Focus on Spa Therapies: Reflexology
Reflexology is a popular healing modality featured on the menus at thousands of spas and wellness practices around the globe. As defined by the American Reflexology Certification Board, reflexology is “a non-invasive, complementary practice involving thumb and finger techniques to apply alternating pressure to reflexes shown on reflex maps of the body located on the feet, hands and outer ears.” Certified practitioners learn the meridians related to each pressure point. In Traditional Chinese Medicine, meridians are defined as a set of pathways in the body along which vital energy is said to flow.
Specific reflex points on the feet induce a healing response in corresponding organs and areas of the body. If sensitivity or tenderness is experienced when certain areas of the foot are stimulated, it usually indicates bodily weaknesses or imbalances within the corresponding organ. Reflexology helps clear any channels of blocked energy through moving the flow of blood, nutrients and nerve impulses to ultimately improve overall health and balance.
- Decreases pain
- Reduces Stress
- Boosts the immune system
- Increases circulation
- Promotes healing
- Balances energy
Research indicates that reflexology dates back to ancient Egypt, India and China. The history of modern reflexology in the U.S. dates back to the early 20th century and William H. Fitzgerald, M.D., a New England ear, nose and throat specialist who published his findings about what he called Zone Analgesia—using pressure points to relieve pain and other symptoms. Physical therapist Eunice D. Ingham is also credited with bringing reflexology to the forefront for establishing the National Institute of Reflexology. Known today as the International Institute of Reflexology, the organization has more than 25,000 members worldwide.
The effectiveness of reflexology is well-documented. In 1993, the first known scientific study on reflexology presented in a peer-review journal, Obstetrics and Gynecology, demonstrated the improvement of premenstrual symptoms treated with ear, hand and foot reflexology. Approximately 380 research studies show the positive effects of reflexology for many other medical conditions have been studied, according to the American Academy of Reflexology.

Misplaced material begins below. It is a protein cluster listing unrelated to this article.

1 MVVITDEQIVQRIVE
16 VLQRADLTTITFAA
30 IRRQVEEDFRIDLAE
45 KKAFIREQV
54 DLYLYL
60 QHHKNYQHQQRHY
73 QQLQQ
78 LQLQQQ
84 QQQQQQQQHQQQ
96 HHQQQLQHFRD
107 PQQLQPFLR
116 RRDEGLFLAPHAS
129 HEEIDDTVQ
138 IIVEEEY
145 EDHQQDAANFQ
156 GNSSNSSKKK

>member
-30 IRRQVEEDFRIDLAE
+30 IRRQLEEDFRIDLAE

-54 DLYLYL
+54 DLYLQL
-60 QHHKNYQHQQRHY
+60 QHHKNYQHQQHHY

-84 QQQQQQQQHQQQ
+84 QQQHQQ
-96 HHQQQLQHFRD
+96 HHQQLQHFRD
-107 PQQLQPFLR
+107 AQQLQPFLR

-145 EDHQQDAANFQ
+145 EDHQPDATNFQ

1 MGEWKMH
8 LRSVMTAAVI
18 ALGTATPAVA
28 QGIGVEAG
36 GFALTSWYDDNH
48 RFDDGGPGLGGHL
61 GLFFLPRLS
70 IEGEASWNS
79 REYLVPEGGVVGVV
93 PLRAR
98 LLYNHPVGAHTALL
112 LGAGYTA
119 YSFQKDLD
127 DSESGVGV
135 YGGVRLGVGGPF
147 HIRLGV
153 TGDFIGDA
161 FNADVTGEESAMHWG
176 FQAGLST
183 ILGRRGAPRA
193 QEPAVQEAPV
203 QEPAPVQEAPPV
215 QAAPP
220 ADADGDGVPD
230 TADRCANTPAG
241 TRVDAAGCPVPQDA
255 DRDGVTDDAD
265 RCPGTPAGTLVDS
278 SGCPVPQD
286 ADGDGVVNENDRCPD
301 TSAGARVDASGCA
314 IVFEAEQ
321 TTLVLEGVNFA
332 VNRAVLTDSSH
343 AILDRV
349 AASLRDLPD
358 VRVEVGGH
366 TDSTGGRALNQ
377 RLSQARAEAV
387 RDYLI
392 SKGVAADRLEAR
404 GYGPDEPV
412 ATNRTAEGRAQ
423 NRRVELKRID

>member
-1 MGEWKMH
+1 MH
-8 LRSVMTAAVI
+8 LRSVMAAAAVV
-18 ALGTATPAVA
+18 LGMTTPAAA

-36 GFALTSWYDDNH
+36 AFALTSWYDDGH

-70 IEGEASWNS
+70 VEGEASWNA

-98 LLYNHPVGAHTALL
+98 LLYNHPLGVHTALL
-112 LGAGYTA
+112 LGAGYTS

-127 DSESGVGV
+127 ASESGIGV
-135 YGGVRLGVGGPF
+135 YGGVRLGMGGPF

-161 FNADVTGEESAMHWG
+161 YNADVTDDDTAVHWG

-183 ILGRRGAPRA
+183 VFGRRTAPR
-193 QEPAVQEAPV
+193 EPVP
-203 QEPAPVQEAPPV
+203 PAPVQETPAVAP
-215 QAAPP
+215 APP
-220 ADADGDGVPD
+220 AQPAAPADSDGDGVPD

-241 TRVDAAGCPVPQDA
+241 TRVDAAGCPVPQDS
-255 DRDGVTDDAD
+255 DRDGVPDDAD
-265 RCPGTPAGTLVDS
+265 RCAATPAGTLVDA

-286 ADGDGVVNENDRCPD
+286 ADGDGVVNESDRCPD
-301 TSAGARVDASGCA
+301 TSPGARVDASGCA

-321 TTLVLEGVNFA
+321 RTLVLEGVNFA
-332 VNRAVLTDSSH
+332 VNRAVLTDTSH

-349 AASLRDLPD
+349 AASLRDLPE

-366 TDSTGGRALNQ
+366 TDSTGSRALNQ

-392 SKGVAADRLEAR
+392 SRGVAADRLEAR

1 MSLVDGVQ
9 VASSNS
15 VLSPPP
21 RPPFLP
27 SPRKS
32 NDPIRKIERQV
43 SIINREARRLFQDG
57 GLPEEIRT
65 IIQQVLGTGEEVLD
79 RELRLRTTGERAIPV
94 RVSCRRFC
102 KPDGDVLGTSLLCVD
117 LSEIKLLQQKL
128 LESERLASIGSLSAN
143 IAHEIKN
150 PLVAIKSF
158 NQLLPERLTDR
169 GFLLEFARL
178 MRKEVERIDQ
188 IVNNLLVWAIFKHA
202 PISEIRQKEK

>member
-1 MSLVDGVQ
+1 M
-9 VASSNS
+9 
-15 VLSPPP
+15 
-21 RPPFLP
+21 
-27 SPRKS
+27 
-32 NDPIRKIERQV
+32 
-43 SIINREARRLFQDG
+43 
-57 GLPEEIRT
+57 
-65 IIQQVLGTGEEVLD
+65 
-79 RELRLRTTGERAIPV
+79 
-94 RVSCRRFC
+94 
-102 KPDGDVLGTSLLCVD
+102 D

Other studies conducted on reflexology include “Comparing the effect of foot reflexology massage, foot bath and their combination on sleep quality of patients with acute coronary syndrome”; “Foot Reflexology Found to Ease Pain in Infants”; and “Foot Reflexology Eases Fatigue in Multiple Sclerosis Patients.” (massagemag.com/research-studies).
During a typical reflexology session, the client remains clothed, except for shoes and socks, and either sits or lies down. This makes it an ideal spa therapy if you are not comfortable taking your clothes off for a massage. The therapist asks the client if he or she has any areas of pain, tightness or injury, and for new clients the therapist completes an intake form. The therapist then applies pressure to various spots on the feet, hands or ears, depending on the client’s needs, although foot reflexology is the modality employed most often. The feet contain more than 7,000 nerve endings.
If you are interested in specializing in reflexology, several resources exist. The American Reflexology Certification Board, which offers board certification in the modality, is a good place to start. As with any specialized technique, specialized training must be completed in order to practice it. The International Institute of Reflexology, for example, offers an eight-day training that results in certification.